Conclusion

Performance and RAS features took a giant leap forwared when Intel replaced the Xeon 7400 with the Xeon 7500. The memory subsystem went from a high latency, totally bandwidth choked loser (hardly 10GB/s for 24 cores) to a low latency and very high bandwidth champion (up to 70GB/s). The Xeon E7 builds further on that excellent platform, and adds up to 35% higher performance.

We now have a proven platform with excellent RAS features that needs slightly less power now while it provides a decent performance boost. That's excellent, but the Xeon E7 still has a few weakness. One weakness is the relatively high power consumption at idle load. Compared to the high-end Power 7 servers, this kind of power consumption is probably very reasonable. The Power 7 CPUs are in the 100 to 170W TDP range, while the Xeon E7s are in the 95 to 130W TDP range. A quad 3.3GHz Power 755 with (256GB RAM) server consumes 1650W according to IBM (slide 24), while our first measurements show that our 2.4GHz E7-4870 server will consume about 1300W in those circumstances.

Considering that the 3.3GHz Power 7 and 2.4GHz E7-4870 perform at the same level, we'll go out on a limb and assume that the new Xeon wins in the performance/watt race. AMD might take advantage of this "weakness", but availablility of quad 16-core "Bulldozer" servers is still months away and we don't know what the power use will be yet.

The 10-core Xeons are pretty expensive ($3000-4600 per CPU), but many of these systems are bought to run software that will cost 10 times more. In a nutshell, Intel's Xeon E7 moves up the server CPU food chain. The Xeon E7 closes the performance gap with the best RISC CPUs (see the SAP benchmarks), offers lower power and cost, and the rest of the x86 competition is relegated to the low-end of the quad x86 market.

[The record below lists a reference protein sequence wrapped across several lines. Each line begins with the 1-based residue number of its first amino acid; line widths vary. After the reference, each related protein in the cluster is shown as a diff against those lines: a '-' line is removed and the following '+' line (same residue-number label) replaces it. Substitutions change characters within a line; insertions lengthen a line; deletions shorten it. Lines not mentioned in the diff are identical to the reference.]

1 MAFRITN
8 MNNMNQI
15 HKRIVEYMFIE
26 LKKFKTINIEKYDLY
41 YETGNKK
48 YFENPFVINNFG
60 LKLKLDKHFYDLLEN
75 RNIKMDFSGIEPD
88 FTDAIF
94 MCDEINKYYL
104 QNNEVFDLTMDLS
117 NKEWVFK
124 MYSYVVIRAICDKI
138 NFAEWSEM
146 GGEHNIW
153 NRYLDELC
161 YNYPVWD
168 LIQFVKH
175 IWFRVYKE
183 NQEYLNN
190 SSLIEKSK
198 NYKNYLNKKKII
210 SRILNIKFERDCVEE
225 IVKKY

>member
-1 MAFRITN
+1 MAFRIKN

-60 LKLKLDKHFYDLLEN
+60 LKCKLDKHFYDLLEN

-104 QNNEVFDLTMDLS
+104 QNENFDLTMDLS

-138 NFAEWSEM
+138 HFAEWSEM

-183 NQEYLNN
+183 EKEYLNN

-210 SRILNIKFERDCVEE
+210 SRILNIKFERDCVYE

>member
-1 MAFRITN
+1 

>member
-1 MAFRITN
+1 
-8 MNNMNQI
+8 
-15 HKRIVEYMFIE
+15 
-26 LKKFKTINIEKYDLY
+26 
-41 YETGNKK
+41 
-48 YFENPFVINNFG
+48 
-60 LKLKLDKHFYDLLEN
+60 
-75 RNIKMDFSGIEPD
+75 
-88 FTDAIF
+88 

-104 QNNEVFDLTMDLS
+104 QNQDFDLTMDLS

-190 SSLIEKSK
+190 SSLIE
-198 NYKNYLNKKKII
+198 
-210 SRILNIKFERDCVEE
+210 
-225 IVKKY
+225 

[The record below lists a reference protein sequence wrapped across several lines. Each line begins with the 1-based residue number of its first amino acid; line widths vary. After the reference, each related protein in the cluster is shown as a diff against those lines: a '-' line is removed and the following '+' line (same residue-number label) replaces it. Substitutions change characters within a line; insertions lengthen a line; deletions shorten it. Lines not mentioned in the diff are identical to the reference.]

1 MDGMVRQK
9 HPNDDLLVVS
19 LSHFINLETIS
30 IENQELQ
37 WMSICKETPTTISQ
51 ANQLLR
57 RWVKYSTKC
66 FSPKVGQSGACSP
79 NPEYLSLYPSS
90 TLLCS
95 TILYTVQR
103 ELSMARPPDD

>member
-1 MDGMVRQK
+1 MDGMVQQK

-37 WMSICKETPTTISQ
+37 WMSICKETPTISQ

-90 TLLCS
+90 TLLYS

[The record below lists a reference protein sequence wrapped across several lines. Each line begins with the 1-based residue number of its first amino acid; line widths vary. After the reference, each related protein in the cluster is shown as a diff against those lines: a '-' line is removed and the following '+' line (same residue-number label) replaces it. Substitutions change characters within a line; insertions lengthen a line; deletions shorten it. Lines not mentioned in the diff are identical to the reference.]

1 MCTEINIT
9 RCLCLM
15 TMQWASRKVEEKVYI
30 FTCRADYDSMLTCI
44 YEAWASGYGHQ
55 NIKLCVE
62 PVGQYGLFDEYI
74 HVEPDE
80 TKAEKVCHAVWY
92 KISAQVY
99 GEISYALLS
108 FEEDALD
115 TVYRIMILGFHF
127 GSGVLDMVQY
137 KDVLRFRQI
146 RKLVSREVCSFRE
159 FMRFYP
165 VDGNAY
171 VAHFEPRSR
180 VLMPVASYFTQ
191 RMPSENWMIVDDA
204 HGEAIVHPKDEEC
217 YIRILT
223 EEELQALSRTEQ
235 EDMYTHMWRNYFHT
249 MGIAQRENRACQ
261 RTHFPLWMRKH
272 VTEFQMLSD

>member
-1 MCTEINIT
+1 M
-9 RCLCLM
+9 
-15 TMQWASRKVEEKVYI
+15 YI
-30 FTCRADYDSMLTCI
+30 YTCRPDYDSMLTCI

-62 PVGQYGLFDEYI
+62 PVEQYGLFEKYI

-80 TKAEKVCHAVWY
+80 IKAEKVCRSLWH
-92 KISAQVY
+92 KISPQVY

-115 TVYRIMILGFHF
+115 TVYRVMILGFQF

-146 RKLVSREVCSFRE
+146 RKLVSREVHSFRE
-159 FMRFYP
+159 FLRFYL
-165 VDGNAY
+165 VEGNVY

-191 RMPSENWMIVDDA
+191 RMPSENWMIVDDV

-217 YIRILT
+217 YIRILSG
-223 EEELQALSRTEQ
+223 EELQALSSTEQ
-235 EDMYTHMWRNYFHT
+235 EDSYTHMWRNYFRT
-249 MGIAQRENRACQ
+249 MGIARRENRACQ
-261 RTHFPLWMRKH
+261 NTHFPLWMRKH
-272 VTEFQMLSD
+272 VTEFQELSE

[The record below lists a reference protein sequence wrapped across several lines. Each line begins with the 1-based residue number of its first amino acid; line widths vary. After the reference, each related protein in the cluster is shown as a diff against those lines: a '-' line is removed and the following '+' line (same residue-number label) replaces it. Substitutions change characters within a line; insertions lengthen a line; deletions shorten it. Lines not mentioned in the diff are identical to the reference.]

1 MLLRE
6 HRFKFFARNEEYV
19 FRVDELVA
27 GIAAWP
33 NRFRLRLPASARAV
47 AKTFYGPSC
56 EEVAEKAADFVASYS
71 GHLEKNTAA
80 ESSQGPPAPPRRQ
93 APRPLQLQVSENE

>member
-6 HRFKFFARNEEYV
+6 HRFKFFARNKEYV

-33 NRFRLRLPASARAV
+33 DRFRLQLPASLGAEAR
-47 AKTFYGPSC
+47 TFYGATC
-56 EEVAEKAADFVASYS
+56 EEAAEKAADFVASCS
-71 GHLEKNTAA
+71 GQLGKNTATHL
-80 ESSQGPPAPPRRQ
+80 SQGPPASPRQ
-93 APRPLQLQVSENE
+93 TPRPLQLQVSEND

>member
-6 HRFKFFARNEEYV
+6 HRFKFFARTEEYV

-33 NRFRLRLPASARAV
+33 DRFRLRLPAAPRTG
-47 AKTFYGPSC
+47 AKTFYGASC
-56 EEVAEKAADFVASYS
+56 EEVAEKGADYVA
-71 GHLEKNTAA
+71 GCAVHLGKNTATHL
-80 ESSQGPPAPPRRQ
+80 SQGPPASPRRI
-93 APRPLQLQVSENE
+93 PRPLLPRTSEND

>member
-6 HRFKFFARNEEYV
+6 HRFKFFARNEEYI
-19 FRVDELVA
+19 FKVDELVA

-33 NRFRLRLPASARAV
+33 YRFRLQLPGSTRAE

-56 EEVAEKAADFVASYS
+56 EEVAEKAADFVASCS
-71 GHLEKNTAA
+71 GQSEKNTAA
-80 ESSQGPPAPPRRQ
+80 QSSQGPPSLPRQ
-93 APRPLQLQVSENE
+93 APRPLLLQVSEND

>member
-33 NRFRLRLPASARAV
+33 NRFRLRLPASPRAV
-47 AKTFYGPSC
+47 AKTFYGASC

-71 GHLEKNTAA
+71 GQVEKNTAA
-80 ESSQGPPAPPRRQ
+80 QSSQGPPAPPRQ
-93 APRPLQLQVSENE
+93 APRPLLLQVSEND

For those looking for a virtualization platform, there is no x86 server that is able to offer such low response times at such high consolidation ratios. However, in order to get a good performance/watt ratio, you need to make sure that your quad Xeon E7 servers are working under high CPU loads. The quad Xeon E7 server is a good platform for consolidating CPU intensive applications. For less intensive VMs, it makes a lot more sense to check out the dual Xeon and quad Opteron offerings.

I would also like to thank to Tijl Deneut for his invaluable assistance.

Real-World Power
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  • john@cepros.com - Thursday, May 19, 2011 - link

    I did not see anything in the article about RAS, or at least my understanding of the acronym as its used in IT. Are you using it to mean "Reliability, Availability, and Serviceability"? If so, where was that addressed in the article? If not, what was RAS supposed to mean?

    http://en.wikipedia.org/wiki/Reliability,_Availabi...
    Reply
  • haplo602 - Thursday, May 19, 2011 - link

    I second this comment. You mention that the new Xeons have exceletn RAS features but do not describe a single one.

    How about an article on that topic ? And comparing to Opteron and Itanium while you are at it ? I have no clue about IBM or Sparc chips (Itanium is my daily bread), so I'd be very much interested in such a comparison.

    The last thing I saw from a Nehalem Xeon was that it threw an MCA and rebooted the box. The only benefit was that it enabled some diagnostic. An Itanium system would deconfigure the CPU and boot stable with 1 less socket. The Xeon system just kept rebooting at the same point over and over again.
    Reply
  • Casper42 - Thursday, May 19, 2011 - link

    Go back and read the reviews on the Nehalem EX from 9 months ago.
    There are no major new RAS features in Westmere EX that I am aware of as its a die shrink and not a major feature change.

    One of the things I remember was the ability to identify and disable a bad DIMM or even a bad memory chip within a DIMM in such a way that (if the OS supports it) the machine wouldn't crash and could keep running.
    Also supports memory sparing so you can even load some extra memory in there to take over for the bad DIMM.

    But I'm no expert, go back and read the older articles.
    Reply
  • haplo602 - Friday, May 20, 2011 - link

    I know, that's what I remember. In my world, that's not RAS, and as I witnesed first hand, it does not always work as expected. Reply
  • L. - Thursday, May 19, 2011 - link

    Well .. if that's all the Intel 32nm process has to offer, I believe I can say there's blood in the water.

    The "crappy" old phenom-2 based Opterons are in fact keeping up in perf/watt WITH ONE LESS DIE SHRINK.